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bart() defines a tree ensemble model that uses Bayesian analysis to assemble the ensemble. This function can fit classification and regression models.

There are different ways to fit this model, and the method of estimation is chosen by setting the model engine. The engine-specific pages for this model are listed below.

¹ The default engine.

More information on how parsnip is used for modeling is at


  mode = "unknown",
  engine = "dbarts",
  trees = NULL,
  prior_terminal_node_coef = NULL,
  prior_terminal_node_expo = NULL,
  prior_outcome_range = NULL



A single character string for the prediction outcome mode. Possible values for this model are "unknown", "regression", or "classification".


A single character string specifying what computational engine to use for fitting.


An integer for the number of trees contained in the ensemble.


A coefficient for the prior probability that a node is a terminal node. Values are usually between 0 and one with a default of 0.95. This affects the baseline probability; smaller numbers make the probabilities larger overall. See Details below.


An exponent in the prior probability that a node is a terminal node. Values are usually non-negative with a default of 2 This affects the rate that the prior probability decreases as the depth of the tree increases. Larger values make deeper trees less likely.


A positive value that defines the width of a prior that the predicted outcome is within a certain range. For regression it is related to the observed range of the data; the prior is the number of standard deviations of a Gaussian distribution defined by the observed range of the data. For classification, it is defined as the range of +/-3 (assumed to be on the logit scale). The default value is 2.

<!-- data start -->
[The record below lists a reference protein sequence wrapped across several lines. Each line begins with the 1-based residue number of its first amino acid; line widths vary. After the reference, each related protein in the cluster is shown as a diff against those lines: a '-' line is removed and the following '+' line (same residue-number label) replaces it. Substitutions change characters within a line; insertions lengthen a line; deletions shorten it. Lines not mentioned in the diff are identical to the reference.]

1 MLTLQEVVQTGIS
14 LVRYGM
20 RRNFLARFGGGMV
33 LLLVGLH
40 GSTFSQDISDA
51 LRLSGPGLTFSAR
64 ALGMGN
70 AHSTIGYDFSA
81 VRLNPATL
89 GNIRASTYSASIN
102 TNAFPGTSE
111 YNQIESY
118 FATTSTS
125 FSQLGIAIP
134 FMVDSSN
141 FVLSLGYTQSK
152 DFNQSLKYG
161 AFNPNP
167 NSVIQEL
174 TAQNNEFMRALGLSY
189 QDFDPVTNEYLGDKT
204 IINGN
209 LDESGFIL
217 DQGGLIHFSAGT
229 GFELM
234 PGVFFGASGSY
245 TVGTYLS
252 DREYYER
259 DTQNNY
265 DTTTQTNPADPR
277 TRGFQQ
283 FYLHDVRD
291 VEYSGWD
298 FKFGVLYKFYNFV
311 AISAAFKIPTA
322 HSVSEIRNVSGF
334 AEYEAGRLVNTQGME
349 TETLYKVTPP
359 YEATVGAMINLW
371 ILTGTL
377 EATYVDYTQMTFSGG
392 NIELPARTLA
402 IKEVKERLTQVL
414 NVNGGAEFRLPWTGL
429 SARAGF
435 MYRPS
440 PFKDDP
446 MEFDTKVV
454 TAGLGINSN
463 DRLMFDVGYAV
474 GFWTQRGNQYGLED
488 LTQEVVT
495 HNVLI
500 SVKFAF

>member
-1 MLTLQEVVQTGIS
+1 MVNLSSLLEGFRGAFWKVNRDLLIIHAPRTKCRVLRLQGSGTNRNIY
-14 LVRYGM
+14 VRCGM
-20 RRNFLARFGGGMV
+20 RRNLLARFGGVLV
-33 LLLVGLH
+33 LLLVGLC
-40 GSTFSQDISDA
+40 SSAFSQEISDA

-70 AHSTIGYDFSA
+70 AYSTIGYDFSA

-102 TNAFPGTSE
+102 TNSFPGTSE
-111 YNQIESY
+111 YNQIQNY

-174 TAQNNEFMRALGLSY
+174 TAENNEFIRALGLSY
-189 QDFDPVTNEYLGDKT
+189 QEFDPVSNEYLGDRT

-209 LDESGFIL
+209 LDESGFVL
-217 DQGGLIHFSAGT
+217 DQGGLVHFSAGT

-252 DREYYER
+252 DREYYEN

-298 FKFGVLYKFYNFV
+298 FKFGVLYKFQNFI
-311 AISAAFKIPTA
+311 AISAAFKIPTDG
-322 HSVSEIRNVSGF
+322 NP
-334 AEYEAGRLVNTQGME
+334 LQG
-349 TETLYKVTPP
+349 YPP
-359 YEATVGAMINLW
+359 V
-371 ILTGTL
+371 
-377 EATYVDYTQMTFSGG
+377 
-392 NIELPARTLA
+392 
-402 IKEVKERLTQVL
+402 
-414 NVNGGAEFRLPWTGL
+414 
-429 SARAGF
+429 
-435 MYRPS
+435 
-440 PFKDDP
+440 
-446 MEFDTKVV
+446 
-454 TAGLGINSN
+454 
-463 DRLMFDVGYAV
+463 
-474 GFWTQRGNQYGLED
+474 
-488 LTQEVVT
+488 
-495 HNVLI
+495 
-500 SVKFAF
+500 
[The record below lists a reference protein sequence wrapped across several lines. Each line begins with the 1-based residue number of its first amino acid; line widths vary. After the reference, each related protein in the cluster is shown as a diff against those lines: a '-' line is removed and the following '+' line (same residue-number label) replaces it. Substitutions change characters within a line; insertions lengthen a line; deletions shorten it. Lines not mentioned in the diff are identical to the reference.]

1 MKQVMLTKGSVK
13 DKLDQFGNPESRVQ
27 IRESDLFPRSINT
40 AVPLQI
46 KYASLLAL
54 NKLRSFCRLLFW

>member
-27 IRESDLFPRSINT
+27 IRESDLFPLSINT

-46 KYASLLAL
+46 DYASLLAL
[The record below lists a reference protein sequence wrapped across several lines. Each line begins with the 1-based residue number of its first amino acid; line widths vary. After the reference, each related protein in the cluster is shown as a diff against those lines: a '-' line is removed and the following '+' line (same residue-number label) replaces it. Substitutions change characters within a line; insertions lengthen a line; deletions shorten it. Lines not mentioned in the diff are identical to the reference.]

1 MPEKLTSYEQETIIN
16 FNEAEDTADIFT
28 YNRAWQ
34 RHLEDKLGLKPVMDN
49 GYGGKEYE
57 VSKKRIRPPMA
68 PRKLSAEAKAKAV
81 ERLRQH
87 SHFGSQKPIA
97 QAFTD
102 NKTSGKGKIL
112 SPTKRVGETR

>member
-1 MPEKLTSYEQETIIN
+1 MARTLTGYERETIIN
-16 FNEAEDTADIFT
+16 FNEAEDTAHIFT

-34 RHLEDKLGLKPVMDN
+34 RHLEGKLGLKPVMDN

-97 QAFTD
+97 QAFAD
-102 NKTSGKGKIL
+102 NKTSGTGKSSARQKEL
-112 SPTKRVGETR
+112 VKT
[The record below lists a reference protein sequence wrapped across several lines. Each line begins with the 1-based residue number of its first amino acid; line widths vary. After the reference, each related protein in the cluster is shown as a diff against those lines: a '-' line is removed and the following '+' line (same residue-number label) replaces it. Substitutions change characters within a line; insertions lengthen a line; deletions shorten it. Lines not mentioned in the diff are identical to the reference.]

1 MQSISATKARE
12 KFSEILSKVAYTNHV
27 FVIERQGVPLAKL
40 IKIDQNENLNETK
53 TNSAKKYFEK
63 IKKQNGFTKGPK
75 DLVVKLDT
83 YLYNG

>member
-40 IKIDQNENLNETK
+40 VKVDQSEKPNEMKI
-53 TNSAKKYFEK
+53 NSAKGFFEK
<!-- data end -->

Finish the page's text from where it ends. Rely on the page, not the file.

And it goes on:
The prior for the terminal node probability is expressed as prior = a * (1 + d)^(-b) where d is the depth of the node, a is prior_terminal_node_coef and b is prior_terminal_node_expo. See the Examples section below for an example graph of the prior probability of a terminal node for different values of these parameters.

This function only defines what type of model is being fit. Once an engine is specified, the method to fit the model is also defined. See set_engine() for more on setting the engine, including how to set engine arguments.

The model is not trained or fit until the fit() function is used with the data.


#> # A tibble: 2 × 2
#>   engine mode          
#>   <chr>  <chr>         
#> 1 dbarts classification
#> 2 dbarts regression    

bart(mode = "regression", trees = 5)
#> BART Model Specification (regression)
#> Main Arguments:
#>   trees = 5
#> Computational engine: dbarts 

# ------------------------------------------------------------------------------
# Examples for terminal node prior

#> Attaching package: ‘dplyr’
#> The following objects are masked from ‘package:stats’:
#>     filter, lag
#> The following objects are masked from ‘package:base’:
#>     intersect, setdiff, setequal, union

prior_test <- function(coef = 0.95, expo = 2, depths = 1:10) {
  tidyr::crossing(coef = coef, expo = expo, depth = depths) %>%
      `terminial node prior` = coef * (1 + depth)^(-expo),
      coef = format(coef),
      expo = format(expo))

prior_test(coef = c(0.05, 0.5, .95), expo = c(1/2, 1, 2)) %>%
  ggplot(aes(depth, `terminial node prior`, col = coef)) +
  geom_line() +
  geom_point() +
  facet_wrap(~ expo)